The relative importance of carbon dioxide, pH, anaerobiosis, and composition of medium on filamentation in Candida albicans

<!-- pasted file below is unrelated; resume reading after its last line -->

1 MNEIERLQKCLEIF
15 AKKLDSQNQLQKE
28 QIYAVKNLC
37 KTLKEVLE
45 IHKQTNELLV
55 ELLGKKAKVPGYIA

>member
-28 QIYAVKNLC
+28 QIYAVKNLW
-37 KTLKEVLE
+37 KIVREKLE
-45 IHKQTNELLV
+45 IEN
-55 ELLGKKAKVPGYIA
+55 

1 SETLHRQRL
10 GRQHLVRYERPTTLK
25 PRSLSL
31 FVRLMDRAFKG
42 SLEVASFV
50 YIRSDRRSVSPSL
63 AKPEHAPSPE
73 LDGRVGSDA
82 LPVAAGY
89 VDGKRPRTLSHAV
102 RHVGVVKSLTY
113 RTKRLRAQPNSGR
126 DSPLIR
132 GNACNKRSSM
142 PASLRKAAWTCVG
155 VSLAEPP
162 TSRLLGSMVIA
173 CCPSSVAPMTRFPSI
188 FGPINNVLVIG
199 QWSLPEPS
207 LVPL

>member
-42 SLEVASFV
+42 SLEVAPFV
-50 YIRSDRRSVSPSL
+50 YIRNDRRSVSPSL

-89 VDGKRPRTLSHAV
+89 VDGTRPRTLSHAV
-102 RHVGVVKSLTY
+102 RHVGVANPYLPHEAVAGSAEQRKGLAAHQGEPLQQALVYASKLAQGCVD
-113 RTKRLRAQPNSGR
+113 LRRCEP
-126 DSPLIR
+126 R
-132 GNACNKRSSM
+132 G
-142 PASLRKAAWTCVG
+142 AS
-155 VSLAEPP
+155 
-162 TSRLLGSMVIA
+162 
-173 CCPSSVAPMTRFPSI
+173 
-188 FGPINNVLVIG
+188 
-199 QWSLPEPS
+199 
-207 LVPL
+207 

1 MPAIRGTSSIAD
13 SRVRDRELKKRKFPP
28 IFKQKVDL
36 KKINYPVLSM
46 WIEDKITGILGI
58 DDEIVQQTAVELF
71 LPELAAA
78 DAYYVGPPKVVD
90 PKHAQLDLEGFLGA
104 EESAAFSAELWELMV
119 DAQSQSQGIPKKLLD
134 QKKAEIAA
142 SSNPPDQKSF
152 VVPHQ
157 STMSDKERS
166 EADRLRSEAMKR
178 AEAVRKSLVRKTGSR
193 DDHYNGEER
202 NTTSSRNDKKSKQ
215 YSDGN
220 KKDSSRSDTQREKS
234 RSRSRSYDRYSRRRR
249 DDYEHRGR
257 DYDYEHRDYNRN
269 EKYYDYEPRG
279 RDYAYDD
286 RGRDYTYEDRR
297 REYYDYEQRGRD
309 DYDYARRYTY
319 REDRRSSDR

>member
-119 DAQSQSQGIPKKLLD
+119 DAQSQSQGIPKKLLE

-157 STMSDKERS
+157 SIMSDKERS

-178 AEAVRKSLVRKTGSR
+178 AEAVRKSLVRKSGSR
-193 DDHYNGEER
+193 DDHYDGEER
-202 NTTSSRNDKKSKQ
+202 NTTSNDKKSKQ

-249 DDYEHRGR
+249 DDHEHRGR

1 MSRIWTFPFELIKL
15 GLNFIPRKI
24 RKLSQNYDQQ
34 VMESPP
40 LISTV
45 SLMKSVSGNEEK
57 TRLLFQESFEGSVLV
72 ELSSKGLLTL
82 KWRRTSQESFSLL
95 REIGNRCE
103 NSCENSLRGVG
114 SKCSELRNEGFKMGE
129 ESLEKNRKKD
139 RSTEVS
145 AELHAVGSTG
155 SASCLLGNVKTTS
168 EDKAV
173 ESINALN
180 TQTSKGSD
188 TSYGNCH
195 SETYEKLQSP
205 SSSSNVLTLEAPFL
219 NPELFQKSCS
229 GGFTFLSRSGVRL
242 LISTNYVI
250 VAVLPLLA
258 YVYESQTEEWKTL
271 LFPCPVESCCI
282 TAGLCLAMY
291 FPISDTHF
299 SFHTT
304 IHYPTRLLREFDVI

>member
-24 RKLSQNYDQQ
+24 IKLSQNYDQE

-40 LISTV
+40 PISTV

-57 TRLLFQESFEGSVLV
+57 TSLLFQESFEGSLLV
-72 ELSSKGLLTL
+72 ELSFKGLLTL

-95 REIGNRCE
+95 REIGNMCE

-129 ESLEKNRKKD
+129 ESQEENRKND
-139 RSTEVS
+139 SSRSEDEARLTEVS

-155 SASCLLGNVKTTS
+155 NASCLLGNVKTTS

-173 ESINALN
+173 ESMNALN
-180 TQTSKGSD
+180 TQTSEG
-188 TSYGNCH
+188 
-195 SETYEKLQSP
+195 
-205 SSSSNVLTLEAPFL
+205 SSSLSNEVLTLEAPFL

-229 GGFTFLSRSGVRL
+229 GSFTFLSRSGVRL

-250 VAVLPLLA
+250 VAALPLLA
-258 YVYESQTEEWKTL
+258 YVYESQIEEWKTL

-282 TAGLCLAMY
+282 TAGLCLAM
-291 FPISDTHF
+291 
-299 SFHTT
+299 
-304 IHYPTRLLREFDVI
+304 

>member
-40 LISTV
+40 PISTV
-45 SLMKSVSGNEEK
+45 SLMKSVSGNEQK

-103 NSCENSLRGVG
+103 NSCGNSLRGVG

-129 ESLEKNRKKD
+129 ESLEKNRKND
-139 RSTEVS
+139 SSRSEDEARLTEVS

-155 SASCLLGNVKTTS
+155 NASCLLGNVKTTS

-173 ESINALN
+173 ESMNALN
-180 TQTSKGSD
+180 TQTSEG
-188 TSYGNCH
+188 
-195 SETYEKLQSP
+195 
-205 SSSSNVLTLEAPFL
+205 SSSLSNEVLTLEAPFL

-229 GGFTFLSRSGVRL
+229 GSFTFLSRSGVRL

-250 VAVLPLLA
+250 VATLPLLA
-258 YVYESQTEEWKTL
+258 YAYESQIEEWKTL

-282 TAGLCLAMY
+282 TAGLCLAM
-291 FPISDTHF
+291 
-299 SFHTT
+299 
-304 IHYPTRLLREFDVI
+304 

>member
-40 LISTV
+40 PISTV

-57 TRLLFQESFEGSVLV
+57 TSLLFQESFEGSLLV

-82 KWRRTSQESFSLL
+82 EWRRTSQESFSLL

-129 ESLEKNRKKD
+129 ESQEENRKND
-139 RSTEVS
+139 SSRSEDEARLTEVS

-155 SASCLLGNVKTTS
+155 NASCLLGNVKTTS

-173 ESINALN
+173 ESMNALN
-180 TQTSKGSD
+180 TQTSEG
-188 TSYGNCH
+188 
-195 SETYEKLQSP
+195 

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Gandida albicans strain 105 from a normal human and strain 582 (from the American type Culture Collection) were used for studying the effect in vitro of pH, various amounts of carbon dioxide, nitrogen, and composition of media on filamentation in this yeast-like organism. The yeast phase of the organism was maintained on a glucose, glycine, yeast extract (GGY) medium (1%; 1%; 0.5%) at 37°C. The experiments were conducted on both solid and liquid media. All cultures were incubated at 37°C. for 48 hours. The two strains of c. albicans, although similar to one another in their yeast forms, behaved differently toward the environmental conditions used; strain 582 responded more readily to the factors inducing filament formation than did strain 105. Increasing the pH above 6.5 to 7.0, 7.5 and 8.0 induced maximum filamentation in strain 582, whereas no filaments were produced by strain 105. All the aerobic cultures on solid GGY medium showed alkalinity and were positive for ammonia at the end of the incubation period. In liquid media, no alkalinity was observed at any pH values. Presence of 75% carbon dioxide in the atmosphere increased filamentation in strain 582 to a maximum degree, and induced mycelial formation in strain 105. With 94% or 95% carbon dioxide, growth and filamentation decreased in both strains. None of the CO2 cultures showed alkalinity at the end of the incubation period. Moreover, all the CO2 cultures were negative for ammonia. Growth under nitrogen (9J%) was less than that of the aerobic cultures. However, colonies appeared larger in size. Nitrogen stimulated filamentation in strain 105 only at a pH of 8.0, whereas strain 582 formed a maximum amount of filaments at pH values of 7.0 to 8.0. All the solid cultures under nitrogen showed alkalinity, while the liquid cultures were acid at all pH values. The occurrence of deamination in a medium without glucose in both strains of C. albicans showed that this organism was able to use glycine its source of both nitrogen and carbon. However, only a sparse growth was obtained in a medium lacking glucose. Strain 105 did not form filaments in such a medium, while strain 582 did so. Since more filaments were produced by the latter strain when a fresh subculture on a GGY medium was transferred to a medium without glucose, it was concluded that possibly glucose is required for both growth and filamentation. Comparative studies of the effect of a medium containing mannose with a glucose medium showed the two sugars behaved similarly with regard to fermentation and filament induction in both strains or c. albicans. Under conditions where glucose induced filamentation (e.g., with C02 or N2), mannose also induced filamentation. The decreased growth in the presence of oleic or stearic acid in a concentration of 40 micrograms per liter was attributed to the toxic effect of the fatty acids. Moreover, it was noted that the two acids had different effects on filamentation in the two strains. Oleic acid in a solid GGY medium induced hyphal formation in strain 105 only under nitrogen; without glucose, oleic acid did not bring about filamentation under any of the atmospheric conditions tested. In liquid media, oleic acid induced filamentation for strain 105 only when glucose was omitted. With strain 562, oleic acid promoted filamentation in both liquid and solid media with or without glucose, except for solid cultures incubated under nitrogen in the absence or glucose. Stearic acid did not stimulate filamentation in strain 105 under any conditions, but did increase hypha! formation in strain 582. In the presence of stearic acid, maximum filamentation occurred in aerobic cultures wnen glucose was absent. Although maximum filamentation occurred with an increase in the pH of the medium under aerobic conditions, in the presence of 75% C02, under nitrogen or in the presence of stearic acid in a medium without glucose, yeast cells were also present, indicating that this Y to f transformation was not complete.
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